Shrubs for Shelter
- Common Juniper (Juniperus communis), Southern half of
Wisconsin. - Eastern Bluebird, Cedar Waxwing, and Purple
Finch eat the berries.
Shrubs for Seeds
- Speckled Alder (Alnus incana subsp. rugosa); Green Alder
(A. viridis), latter is primarily in northern Wisconsin.
BEST WISCONSIN NATIVE VINES FOR ATTRACTING BIRDS
Vines for Berries All provide fall and
- American Bittersweet (Celastrus scandens) - At least 15
species of birds eat the berries.
- Poison Ivy (Rhus radicans) - At least 55 species of birds
eat the fruits.
- Greenbriar (Smilax hispida); also, Carrion-flowers ( S.
ecirrhata and S. herbacea)
- Virginia Creeper (Parthenocissus quinquefolia) and Grape
Woodbine (P. vitacea) - Favorite berries of at least 35
species, including thrushes, woodpeckers, vireos, and
Grapes (Vitis spp.):
- Riverbank Grape (V. riparia ;vulpina) - 52 species eat
these grapes; the preferred food of 24.
- Pigeon Grape (V. aestivalis), primarily southern half of
Vines for Shelter and Nesting
- Greenbriar (Smilax hispida)
- Grapes (Vitis sp) - See above under berries.
Best Vine for Hummingbirds
- Trumpet Honeysuckle (Lonicera sempervirens)
BEST WISCONSIN WILDFLOWERS FOR BIRDS
- Asters (Aster spp.). Range varies for different species,
but asters are found throughout Wisconsin - Seeds eaten
by cardinals, goldfinches, sparrows, chickadees,
nuthatches, towhees, Indigo Buntings.
- Coreopsis (Coreopsis spp.), mainly southern half of
- Purple Coneflowers (Echinacea spp.), mainly southern one-fourth
- Joe-pye Weeds (Eupatorium spp.), south of Tension Zone,
which bisects Wisconsin from northwest to southeast.
- Wild Strawberry (Fragaria spp.) - Fruits attract
53 species of birds, including Northern Flicker,
Wood Thrush, Cedar Waxwing, Eastern Towhee, American
Robin, Gray Catbird, Brown Thrasher and Rose-breasted
- Sunflowers (Helianthus spp.), range varies for different
species, but sunflowers are found throughout Wisconsin -
Seeds loved by Mourning Doves, blackbirds, chickadees,
finches, meadowlarks, sparrows, and White- breasted
- Blazing Stars (Liatris spp.), range varies for different
species, but Blazing Stars are found throughout Wisconsin.
- Black-eyed Susans (Rudbeckia hirta, R. laciniata.) -Favorite
of finches; also liked by chickadees, cardinals,
sparrows, nuthatches, and towhees.
- Prairie Dock, Compass Plant, and other Silphiums (Silphium
spp.), southern half of Wisconsin -Loved by finches.
- Goldenrods (Solidago spp.). Many wonderful natives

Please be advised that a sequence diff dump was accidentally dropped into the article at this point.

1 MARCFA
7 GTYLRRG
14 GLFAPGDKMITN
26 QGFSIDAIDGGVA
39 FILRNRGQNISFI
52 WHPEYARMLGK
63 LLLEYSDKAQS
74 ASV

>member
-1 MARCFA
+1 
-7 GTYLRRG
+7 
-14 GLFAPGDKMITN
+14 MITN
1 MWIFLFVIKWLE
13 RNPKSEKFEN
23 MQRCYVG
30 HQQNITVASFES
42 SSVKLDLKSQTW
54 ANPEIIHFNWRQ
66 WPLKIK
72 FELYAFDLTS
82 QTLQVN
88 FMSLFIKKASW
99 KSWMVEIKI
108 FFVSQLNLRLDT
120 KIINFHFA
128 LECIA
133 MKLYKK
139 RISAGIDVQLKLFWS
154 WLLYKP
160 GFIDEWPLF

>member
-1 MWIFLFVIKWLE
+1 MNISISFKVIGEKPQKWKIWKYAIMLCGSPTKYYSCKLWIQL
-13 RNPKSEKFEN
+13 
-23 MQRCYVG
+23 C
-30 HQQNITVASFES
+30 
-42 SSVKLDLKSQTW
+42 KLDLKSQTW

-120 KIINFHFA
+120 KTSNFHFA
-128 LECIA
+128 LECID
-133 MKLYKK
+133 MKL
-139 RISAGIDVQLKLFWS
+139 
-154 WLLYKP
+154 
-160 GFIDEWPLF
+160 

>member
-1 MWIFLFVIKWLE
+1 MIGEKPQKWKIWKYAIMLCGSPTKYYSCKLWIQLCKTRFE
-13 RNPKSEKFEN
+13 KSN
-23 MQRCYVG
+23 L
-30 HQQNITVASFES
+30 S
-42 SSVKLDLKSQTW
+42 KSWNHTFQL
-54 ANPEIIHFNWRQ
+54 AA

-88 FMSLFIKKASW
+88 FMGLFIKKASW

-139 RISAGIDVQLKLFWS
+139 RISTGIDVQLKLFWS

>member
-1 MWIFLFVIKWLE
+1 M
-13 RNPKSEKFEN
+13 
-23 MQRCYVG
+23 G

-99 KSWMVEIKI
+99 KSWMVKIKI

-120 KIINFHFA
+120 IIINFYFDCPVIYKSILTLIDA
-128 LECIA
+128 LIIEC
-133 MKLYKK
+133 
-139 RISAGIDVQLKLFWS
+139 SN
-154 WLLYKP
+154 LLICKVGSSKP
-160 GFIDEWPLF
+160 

throughout Wisconsin, but avoid Canada Goldenrod (S.
canadensis), which is extremely aggressive and will crowd
out most other wildflowers -Loved by finches.
- Ironweed (Vernonia noveboracensis), primarily south of
Tension Zone, which bisects Wisconsin from northwest to
BEST WISCONSIN WILDFLOWERS FOR HUMMINGBIRDS
- Columbine (Aquilegia canadensis)
- Butterfly Weed (Asclepias tuberosa)
- Spotted Jewelweed (Impatiens capensis)
- Cardinal Flower (Lobelia cardinalis)
- Turk's Cap Lily (Lilium superbum) and Wood Lily (L.
- Wild Bergamot (Monarda fistulosa)
- Lupine (Lupinus perennis), mainly south of Tension Zone
which bisects Wisconsin from NW -SE.
- Penstemon (Penstemon grandiflorus, P. digitalis),
southern two-thirds of Wisconsin.
- Phlox (Phlox divaricata, P. pilosa)
BEST WISCONSIN NATIVE GRASSES FOR BIRDS
- Bluestems (Andropogon spp.) - Seeds of the Big and Little
Bluestem are eaten by small birds in winter, including
juncos and sparrows.
- Other native prairie and woodland grasses also have seeds
that are probably eaten by birds, but specific
information is unavailable.
WORST WISCONSIN INVASIVE PLANTS - Be
sure to eliminate these from your birdscaped yard.
- Purple Loosestrife (Lythrum salicaria)
- Tartarian Honeysuckle (Lonicera tatarica)
- Garlic Mustard (Alliaria petiolata)
- Reed Canary Grass (Phalaris arundinacea)
- Crown Vetch (Coronilla varia)
- Common Buckthorn (Rhamnus cathartica) and Glossy
Buckthorn (Rhamnus Frangula)
- White Sweet Clover (Melilotus alba) and Yellow Sweet
Clover (Melilotus alba)
- Canada Thistle (Cirsium arvense)
- Wild Parsnip (Pastinaca sativa)
- Musk or Nodding Thistle (Carduus nutans)
Adams, George, 1980. Birdscaping Your Garden. Rodale Press. N.Y.
Excellent in advocating only native plant species for birdscaping.
Cockrane, T. and Hugh H. Iltis. 2000. Atlas of the Wisconsin
Prairie and Savanna Flora, Technical Bulletin No., 191. Wisconsin
Department of Natural Resources. Madison, WI. Maps for each
Heintzelman, Donald. S. 200l. The Complete Backyard
Birdwatcher's Home Companion. Ragged Mountain Press. Camden,
Maine. Excellent book, covering many aspects of backyard
birdwatching, in addition to landscaping for birds.
Hightshoe, Gary. 1998. Native Trees, Shrubs and Vines for
Urban and Rural America. Wiley and Sons, Inc., New York. Detailed
profiles of native species, including excellent information on
Kress, Stephen W. 1995. The Bird Garden . Houghton Mifflin.
Boston. Good, except for its recommendation of the extremely
invasive buckthorns and honeysuckles that we're trying to
eliminate!! In subsequent articles, he has advised against these
Martin, A.C., H. S. Zim and A.L Nelson. 1951. American
Wildlife and Plants, A Guide to Wildlife Food Habits. Dover
Publications. N.Y. Specific information on the plants birds eat.
Stokes, Donald and Lillian.1998. Bird Gardening Book. Little
Brown. Boston. Excellent in overall coverage.
Salwey, M.K., J.L. Hutchens, T.L.Peterson, K. Kearns, T. Marty.
1998. So What Should I Plant? Trees, Shrubs and Vines with
Wildlife Values. Publication, WM-223-98. Bureau of Wildlife
Management, Wisconsin Department of Natural Resources, Madison,
WI. Excellent coverage of recommended native plants for Wisconsin
that are valuable for both birds and other animals.
Zickefoose, Julie. 2001. The Bird-Friendly Backyard, Natural
Gardening for Birds. Rodale Press. Emmaus, PA. An excellent book,
giving a wealth of details on landscaping for birds.
Nowak, Mariette.2007. Birdscaping in the Midwest. Itchy Cat Press. Blue Mounds, WI. Excellent guide to gardening with native birds to attract birds.
Tallamy, Douglas W. 2007, Bringing Nature Home. Timber Press, Inc. Portland, Oregon. A compelling argument for the use of native plants in gardens and landscapes.
Mariette Nowak, 2011